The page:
Slash Boxes
NOTE: use Perl; is on undef hiatus. You can read content, but you can't post it. More info will be forthcoming forthcomingly.

All the Perl that's Practical to Extract and Report

use Perl Log In

Log In

[ Create a new account ]

pudge (1)

  (email not shown publicly)
AOL IM: Crimethnk (Add Buddy, Send Message)

I run this joint, see?

Journal of pudge (1)

Friday May 14, 2004
11:17 AM

More Wining

[ #18759 ]

It's time once again for my biannual reading of Dave Winer's web site, wherein I make note of something outrageous he says, to remind myself why I don't read his web site.

Normally I am brought to his site because someone else notes to me what he has said; this time, I went there of my own accord upon reading about Movable Type switching to a payware model.

You see, in 1998, Dave pulled the same basic bait-and-switch. UserLand Frontier was a freely available development environment (for lack of better term), and one day, Dave said, OK, if you want the new version, you're gonna have to pay for it.

Dave had every right to do it, and has every right -- nay, obligation -- to try to make money for his company. But users were understandably upset: people who came to rely on this software, who chose it in part because one of its features was being freely available, were now stuck with having to dish out money (starting at $900 for commercial sites), stick with the old version (with its warts) indefinitely, or change environments.

Heck, my own company, VA Software, did almost the same thing. SourceForge was GPL'd, and then it became commercial. The big difference with SourceForge is that you're free to take the last GPL'd codebase and do anything you want with it, whereas users couldn't develop their own forked version of Frontier. Some people might contend the best thing to ever happen to SourceForge was that it went commercial, as it became the basis of other projects, some of which are doing quite well. Nevertheless, many users were angry about the change.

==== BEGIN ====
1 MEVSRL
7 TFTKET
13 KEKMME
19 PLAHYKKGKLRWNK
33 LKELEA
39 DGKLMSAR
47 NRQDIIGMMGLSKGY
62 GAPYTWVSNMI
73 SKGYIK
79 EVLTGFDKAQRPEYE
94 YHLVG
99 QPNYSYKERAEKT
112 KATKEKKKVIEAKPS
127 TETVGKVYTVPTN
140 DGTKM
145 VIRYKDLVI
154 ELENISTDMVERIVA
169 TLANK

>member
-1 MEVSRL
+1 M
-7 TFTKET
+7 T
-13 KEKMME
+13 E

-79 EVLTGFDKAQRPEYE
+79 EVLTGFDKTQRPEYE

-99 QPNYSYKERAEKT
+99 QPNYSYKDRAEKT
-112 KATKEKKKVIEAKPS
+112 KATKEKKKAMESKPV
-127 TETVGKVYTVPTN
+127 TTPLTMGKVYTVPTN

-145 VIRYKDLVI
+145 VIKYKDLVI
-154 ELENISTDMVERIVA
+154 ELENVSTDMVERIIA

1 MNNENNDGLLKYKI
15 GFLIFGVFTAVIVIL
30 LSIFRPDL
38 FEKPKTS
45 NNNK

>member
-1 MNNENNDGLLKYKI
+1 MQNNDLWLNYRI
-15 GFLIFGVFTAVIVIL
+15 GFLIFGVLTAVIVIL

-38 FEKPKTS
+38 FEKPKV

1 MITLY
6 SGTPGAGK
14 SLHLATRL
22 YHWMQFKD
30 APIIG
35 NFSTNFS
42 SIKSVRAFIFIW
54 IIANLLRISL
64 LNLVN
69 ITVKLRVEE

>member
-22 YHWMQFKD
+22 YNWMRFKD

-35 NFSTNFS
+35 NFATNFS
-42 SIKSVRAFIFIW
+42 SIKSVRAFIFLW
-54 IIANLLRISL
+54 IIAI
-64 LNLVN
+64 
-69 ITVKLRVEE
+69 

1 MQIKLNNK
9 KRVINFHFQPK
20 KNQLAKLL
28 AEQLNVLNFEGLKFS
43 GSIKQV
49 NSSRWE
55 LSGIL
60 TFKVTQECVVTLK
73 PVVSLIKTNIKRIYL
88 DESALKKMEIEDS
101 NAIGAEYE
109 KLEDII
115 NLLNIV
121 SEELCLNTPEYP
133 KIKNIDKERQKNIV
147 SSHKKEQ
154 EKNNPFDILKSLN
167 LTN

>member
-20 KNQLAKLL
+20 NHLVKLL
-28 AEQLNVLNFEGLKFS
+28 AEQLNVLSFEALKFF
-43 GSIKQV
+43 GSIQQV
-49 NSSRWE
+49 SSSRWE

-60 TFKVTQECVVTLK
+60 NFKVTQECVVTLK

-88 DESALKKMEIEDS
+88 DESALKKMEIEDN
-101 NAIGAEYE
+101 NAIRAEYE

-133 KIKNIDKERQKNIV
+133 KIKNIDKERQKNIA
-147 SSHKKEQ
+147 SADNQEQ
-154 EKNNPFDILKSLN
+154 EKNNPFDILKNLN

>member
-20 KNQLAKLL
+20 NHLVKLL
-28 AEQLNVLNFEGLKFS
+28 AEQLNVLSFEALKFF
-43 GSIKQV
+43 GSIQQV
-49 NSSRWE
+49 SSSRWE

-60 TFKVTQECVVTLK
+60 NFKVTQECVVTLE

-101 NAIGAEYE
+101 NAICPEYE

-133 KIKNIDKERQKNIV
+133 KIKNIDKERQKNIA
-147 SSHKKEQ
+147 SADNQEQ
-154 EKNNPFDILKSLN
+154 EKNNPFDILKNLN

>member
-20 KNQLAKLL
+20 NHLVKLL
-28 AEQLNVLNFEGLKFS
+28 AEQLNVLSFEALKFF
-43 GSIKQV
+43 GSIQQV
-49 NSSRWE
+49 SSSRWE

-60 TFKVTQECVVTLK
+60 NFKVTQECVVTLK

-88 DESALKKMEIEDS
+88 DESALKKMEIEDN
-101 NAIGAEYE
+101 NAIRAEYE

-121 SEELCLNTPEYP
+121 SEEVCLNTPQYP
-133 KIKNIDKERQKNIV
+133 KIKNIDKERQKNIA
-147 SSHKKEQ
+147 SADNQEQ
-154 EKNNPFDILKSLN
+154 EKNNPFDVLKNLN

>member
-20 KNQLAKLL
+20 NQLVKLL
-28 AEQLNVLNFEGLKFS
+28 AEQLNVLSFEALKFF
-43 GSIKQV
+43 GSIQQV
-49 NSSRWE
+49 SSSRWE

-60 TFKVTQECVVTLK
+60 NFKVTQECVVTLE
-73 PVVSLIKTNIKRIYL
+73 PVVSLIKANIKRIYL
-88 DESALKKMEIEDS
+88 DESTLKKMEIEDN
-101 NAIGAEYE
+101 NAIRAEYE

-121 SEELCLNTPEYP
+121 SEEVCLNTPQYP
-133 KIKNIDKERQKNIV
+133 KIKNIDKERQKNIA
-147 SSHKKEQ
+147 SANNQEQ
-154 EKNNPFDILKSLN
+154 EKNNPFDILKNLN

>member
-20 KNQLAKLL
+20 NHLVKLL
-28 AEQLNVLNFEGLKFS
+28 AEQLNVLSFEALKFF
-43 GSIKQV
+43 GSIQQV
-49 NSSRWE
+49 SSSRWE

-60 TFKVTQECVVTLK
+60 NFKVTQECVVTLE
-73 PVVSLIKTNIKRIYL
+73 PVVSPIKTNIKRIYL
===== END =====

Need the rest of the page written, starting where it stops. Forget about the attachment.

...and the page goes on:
I don't slam Dave for the decision to charge money, but for how he dealt with it: he attacked the users for their perfectly reasonable complaints. After all, he didn't promise it would remain free forever, and he has to put food in his mouth, and how dare you ask him to work for free! The problem is that no one asked Dave to work for free: he offered it. And then one day he changed his mind, and got angry with the people who expected things wouldn't change. Maybe changing the model was the right thing, but that doesn't mean there is anything wrong with complaining about it.

The only users I got angry with in the SourceForge fallout were those misrepresenting the facts about what the changes were (for example, some were complaining that the GPL'd version of the source was no longer available).

But expectations and feelings are only the superficial part of this story. The real story is simply in Dave trying to sell his software to people, and to do anything he can to convince them that they should buy, including impugning alternate software and distribution models.

Few things are as transparent as Dave Winer talking about free software. When he talks about things free software should do, it is because he wants people to write free code for him to use. When he talks about how software costs money, it is because he wants to convince people to give money to him.

Here's what he had to say about Movable Type: